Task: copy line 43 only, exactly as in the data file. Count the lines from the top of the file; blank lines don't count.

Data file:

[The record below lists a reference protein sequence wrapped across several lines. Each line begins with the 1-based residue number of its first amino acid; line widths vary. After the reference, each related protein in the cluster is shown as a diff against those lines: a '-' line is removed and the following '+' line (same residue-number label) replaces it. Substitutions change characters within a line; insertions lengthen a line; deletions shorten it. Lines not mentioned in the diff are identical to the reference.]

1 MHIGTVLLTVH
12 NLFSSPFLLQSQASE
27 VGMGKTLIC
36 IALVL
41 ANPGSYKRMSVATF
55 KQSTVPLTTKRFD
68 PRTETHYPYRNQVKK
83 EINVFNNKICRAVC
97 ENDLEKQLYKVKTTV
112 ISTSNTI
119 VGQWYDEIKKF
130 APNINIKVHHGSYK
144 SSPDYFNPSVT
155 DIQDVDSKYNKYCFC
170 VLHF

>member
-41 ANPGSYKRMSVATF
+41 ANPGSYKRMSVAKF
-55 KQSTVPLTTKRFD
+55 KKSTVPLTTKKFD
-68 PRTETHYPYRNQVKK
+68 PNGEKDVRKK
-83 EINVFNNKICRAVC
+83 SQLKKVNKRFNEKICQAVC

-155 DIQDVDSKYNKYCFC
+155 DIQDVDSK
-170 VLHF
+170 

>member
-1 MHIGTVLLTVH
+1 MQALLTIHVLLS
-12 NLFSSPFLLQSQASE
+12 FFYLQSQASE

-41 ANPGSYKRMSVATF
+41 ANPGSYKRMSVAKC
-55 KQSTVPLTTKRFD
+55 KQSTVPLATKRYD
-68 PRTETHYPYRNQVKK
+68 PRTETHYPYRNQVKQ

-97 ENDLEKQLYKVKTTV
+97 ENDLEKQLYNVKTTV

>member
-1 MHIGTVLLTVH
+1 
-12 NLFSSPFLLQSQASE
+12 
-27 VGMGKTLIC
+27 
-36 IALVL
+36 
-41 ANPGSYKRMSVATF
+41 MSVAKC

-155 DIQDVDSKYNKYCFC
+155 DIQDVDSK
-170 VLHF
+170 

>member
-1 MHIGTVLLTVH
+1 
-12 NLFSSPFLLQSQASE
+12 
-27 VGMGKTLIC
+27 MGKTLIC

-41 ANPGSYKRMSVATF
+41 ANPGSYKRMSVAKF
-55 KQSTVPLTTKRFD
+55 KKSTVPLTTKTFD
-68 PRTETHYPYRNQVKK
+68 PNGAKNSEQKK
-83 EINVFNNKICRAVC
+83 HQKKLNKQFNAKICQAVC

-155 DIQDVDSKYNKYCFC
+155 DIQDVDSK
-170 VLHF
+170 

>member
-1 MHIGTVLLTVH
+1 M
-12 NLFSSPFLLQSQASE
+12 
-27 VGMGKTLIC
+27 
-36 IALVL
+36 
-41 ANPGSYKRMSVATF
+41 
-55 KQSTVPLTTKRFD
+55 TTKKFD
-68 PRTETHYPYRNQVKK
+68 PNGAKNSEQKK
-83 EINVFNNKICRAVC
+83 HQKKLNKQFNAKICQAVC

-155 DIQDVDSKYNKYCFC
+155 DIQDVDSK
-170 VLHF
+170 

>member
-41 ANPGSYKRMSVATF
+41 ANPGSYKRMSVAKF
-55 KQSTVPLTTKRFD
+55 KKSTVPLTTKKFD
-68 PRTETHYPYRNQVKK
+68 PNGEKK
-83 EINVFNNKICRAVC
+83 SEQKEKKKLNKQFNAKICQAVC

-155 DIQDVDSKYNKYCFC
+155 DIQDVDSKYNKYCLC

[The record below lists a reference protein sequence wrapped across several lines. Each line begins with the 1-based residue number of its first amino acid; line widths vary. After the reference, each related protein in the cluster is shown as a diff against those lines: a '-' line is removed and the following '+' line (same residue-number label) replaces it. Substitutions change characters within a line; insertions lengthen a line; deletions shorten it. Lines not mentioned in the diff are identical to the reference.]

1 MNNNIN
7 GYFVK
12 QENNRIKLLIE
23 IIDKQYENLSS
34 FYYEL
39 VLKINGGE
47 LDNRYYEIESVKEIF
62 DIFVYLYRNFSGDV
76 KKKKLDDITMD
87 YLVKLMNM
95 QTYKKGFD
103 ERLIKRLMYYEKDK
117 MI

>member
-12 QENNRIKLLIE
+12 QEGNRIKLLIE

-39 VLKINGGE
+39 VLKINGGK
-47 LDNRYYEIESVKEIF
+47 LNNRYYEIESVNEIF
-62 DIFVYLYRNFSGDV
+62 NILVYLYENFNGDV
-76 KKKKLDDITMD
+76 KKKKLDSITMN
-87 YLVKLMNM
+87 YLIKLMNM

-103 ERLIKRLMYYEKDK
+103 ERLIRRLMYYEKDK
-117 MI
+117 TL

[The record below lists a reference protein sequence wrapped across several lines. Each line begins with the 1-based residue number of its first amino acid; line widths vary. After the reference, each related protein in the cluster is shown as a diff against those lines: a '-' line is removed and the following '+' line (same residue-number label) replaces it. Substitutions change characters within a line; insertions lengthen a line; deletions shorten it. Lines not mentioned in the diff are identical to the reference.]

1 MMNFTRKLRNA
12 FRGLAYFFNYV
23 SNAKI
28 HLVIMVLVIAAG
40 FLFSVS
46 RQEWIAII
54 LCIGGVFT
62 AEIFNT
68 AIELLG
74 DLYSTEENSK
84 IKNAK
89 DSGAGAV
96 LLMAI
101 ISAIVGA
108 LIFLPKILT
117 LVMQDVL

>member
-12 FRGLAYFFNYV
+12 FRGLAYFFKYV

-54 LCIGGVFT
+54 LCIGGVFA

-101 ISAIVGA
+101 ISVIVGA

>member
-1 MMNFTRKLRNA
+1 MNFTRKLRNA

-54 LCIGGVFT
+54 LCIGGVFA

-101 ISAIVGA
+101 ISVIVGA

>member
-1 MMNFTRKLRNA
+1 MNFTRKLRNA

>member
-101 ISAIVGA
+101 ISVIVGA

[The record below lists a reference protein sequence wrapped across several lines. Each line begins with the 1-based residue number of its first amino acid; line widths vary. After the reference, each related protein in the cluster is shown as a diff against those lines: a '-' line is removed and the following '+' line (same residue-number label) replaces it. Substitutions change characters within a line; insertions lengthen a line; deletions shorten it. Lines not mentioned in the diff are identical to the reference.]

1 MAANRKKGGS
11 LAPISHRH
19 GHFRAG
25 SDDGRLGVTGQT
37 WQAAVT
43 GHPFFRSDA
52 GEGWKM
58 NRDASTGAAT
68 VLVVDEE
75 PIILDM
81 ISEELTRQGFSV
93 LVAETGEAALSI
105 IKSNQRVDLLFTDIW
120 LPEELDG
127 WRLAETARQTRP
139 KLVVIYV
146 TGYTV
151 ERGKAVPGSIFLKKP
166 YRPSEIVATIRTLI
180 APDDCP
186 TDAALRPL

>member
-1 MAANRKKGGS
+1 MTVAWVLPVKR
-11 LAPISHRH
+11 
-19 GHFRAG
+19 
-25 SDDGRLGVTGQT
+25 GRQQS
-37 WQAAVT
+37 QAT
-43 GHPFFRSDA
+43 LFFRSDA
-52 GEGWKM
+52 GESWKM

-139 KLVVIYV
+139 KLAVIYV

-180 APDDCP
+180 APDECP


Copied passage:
>member